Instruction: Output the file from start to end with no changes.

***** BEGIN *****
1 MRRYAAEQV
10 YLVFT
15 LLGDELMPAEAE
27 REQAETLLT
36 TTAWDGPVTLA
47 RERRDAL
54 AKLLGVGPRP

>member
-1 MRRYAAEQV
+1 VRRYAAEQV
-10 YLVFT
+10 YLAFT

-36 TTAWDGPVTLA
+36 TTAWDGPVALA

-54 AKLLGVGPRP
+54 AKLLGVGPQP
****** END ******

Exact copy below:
1 MRRYAAEQV
10 YLVFT
15 LLGDELMPAEAE
27 REQAETLLT
36 TTAWDGPVTLA
47 RERRDAL
54 AKLLGVGPRP

>member
-1 MRRYAAEQV
+1 VRRYAAEQV
-10 YLVFT
+10 YLAFT

-36 TTAWDGPVTLA
+36 TTAWDGPVALA

-54 AKLLGVGPRP
+54 AKLLGVGPQP